Manufacturing is the making of goods by hand or by machine that upon completion the business sells to a customer. Items used in manufacture may be raw materials or component parts of a larger product. The manufacturing usually happens on a large-scale production line of machinery and skilled labor.
A factory operates one of three types of manufacturing production:
- Make-To-Stock (MTS) – A factory produces goods to stock stores and showrooms. By predicting the market for their goods, the manufacturer will plan production activity in advance. If they produce too much they may need to sell surplus at a loss and in producing too little they may miss the market and not sell enough to cover costs.
- Make-To-Order (MTO) – The producer waits for orders before manufacturing stock. Inventory is easier to control and the owner does not need to rely as much on market demand. Customer waiting time is longer though and the manufacturer needs a constant stream of orders to keep the factory in production.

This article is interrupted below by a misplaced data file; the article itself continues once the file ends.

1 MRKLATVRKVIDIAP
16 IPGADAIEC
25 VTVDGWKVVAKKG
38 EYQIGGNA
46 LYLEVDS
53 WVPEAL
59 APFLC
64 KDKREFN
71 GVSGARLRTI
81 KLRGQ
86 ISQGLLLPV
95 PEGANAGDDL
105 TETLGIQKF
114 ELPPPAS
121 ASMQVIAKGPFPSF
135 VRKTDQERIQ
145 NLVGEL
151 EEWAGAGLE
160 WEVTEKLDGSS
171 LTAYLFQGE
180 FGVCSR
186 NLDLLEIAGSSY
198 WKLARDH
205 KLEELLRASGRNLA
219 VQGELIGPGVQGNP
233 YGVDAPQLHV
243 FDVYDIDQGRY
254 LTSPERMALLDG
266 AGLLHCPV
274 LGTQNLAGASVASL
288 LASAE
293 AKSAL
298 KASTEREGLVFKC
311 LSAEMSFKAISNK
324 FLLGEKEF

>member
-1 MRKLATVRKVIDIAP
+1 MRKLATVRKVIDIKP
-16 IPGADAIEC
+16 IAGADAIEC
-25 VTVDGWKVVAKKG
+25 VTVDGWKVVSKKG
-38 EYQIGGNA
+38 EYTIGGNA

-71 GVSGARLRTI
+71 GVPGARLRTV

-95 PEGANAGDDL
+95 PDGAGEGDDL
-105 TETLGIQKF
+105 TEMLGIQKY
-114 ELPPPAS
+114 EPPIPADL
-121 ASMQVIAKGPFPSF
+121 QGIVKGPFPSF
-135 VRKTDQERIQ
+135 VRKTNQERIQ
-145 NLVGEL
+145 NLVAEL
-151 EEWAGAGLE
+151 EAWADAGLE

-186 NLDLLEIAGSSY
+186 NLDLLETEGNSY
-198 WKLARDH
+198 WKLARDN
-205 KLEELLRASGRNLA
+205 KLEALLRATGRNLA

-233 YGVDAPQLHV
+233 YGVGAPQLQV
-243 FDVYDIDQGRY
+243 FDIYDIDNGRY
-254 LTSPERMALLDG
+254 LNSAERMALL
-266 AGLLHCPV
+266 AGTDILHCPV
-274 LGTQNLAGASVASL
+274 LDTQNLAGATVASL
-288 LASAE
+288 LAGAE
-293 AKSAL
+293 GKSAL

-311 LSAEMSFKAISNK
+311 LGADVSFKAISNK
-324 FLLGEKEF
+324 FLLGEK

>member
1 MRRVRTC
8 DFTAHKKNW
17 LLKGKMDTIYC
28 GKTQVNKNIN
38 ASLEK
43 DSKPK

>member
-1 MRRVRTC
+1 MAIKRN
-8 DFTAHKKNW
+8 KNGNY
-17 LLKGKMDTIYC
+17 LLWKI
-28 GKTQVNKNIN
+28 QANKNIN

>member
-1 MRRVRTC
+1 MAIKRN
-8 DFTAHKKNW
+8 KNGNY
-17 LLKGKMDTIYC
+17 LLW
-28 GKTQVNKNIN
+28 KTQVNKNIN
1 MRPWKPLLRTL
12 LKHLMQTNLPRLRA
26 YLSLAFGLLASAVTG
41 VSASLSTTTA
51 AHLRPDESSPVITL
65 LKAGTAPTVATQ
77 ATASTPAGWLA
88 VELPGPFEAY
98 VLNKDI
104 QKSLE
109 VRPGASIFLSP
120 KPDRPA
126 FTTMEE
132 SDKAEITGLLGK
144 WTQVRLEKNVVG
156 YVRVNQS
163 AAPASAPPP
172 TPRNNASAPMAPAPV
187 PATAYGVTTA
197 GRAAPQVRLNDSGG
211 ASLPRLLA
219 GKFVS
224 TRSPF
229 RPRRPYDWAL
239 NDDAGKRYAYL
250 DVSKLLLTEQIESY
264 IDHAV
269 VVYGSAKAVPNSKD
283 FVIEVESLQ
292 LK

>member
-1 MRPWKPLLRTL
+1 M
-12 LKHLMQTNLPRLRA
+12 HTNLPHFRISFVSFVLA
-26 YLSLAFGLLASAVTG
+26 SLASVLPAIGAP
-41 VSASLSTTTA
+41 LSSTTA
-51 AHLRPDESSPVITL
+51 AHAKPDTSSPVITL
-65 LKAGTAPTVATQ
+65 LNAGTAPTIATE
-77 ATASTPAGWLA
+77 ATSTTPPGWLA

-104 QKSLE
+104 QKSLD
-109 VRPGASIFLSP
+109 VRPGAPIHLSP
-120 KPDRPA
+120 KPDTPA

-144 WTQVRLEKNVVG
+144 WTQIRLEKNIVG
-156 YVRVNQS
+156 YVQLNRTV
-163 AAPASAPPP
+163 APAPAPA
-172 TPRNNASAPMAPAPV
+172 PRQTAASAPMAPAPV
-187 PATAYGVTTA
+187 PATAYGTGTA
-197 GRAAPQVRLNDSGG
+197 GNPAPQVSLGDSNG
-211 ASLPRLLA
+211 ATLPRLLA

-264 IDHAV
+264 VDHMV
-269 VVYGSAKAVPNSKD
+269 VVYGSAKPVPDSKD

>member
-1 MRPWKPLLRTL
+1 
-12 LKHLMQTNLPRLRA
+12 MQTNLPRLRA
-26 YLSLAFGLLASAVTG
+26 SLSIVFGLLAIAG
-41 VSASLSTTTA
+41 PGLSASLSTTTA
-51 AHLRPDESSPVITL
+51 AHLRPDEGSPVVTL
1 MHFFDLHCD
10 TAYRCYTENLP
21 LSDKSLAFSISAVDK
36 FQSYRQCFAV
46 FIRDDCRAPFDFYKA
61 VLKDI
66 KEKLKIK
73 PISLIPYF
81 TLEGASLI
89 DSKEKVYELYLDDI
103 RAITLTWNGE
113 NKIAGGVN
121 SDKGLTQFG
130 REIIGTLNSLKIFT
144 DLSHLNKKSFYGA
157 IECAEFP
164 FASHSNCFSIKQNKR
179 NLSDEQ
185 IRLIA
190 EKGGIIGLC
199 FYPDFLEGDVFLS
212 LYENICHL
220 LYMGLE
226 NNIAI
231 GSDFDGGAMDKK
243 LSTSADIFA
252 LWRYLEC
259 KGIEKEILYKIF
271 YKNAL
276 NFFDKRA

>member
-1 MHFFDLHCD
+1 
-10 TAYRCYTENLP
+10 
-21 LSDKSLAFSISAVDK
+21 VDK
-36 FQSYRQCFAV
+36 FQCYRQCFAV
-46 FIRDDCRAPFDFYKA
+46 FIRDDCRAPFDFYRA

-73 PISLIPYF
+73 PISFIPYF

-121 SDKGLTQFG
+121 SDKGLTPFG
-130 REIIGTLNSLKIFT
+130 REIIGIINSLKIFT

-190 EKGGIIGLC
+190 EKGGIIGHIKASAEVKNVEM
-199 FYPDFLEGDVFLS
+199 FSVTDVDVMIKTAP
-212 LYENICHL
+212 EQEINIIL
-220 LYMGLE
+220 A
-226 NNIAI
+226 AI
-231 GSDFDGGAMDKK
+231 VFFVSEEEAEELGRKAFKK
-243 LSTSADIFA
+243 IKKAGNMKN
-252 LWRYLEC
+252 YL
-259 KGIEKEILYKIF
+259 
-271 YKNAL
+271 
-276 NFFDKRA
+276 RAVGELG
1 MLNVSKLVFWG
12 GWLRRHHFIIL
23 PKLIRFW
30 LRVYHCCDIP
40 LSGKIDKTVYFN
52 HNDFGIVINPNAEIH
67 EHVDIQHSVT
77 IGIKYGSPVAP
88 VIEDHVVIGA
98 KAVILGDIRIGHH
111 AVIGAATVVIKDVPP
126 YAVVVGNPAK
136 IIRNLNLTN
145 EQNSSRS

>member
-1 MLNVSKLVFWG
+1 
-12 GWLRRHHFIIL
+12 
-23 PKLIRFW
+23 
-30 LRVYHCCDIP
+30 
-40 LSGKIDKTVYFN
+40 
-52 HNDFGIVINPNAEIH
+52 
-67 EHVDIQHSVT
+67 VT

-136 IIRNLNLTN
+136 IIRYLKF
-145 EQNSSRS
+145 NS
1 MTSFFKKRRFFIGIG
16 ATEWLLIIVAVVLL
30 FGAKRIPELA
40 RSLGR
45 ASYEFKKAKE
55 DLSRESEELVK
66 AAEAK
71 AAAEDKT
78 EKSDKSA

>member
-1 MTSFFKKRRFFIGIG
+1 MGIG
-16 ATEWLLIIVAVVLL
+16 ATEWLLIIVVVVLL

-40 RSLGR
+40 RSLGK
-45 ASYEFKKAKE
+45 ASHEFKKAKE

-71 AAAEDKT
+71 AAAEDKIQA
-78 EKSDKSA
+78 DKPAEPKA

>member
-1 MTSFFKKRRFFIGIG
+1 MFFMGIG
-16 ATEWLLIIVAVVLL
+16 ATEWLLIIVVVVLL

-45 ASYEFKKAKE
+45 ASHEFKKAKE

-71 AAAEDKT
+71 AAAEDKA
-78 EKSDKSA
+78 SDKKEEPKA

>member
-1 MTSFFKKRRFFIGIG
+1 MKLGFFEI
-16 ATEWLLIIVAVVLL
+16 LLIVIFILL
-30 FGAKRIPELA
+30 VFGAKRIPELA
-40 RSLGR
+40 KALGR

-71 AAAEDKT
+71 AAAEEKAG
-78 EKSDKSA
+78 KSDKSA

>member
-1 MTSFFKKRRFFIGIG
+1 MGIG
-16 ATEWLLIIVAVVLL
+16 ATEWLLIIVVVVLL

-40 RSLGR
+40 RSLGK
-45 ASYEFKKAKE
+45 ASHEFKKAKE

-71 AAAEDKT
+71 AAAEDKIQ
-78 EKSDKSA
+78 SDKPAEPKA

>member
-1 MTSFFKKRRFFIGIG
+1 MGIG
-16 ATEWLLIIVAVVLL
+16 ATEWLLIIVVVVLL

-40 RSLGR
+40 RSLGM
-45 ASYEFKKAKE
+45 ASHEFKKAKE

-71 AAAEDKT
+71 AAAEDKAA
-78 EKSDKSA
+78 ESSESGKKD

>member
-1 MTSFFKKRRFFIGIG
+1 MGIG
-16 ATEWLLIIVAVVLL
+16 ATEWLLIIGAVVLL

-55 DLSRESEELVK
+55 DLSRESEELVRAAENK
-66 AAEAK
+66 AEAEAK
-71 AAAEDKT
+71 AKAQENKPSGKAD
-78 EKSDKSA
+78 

- Make-To-Assemble (MTA) – The factory produces component parts in anticipation of orders for assembly. By doing this, the manufacturer is ready to fulfil customer orders but if orders do not materialize, the producer will have a stock of unwanted parts.
With all three types of manufacturing there are risks. By not meeting demand, the customer may go elsewhere with a drop in sales for the manufacturer. Quality control is also a big factor in successful manufacturing, hence it is a task that should be done with proper care and attention.